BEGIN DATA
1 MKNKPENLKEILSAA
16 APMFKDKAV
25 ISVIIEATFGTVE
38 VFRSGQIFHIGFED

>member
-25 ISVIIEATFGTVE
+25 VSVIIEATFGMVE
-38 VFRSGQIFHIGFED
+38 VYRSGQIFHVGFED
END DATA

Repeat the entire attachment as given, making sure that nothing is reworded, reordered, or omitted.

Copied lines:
1 MKNKPENLKEILSAA
16 APMFKDKAV
25 ISVIIEATFGTVE
38 VFRSGQIFHIGFED

>member
-25 ISVIIEATFGTVE
+25 VSVIIEATFGMVE
-38 VFRSGQIFHIGFED
+38 VYRSGQIFHVGFED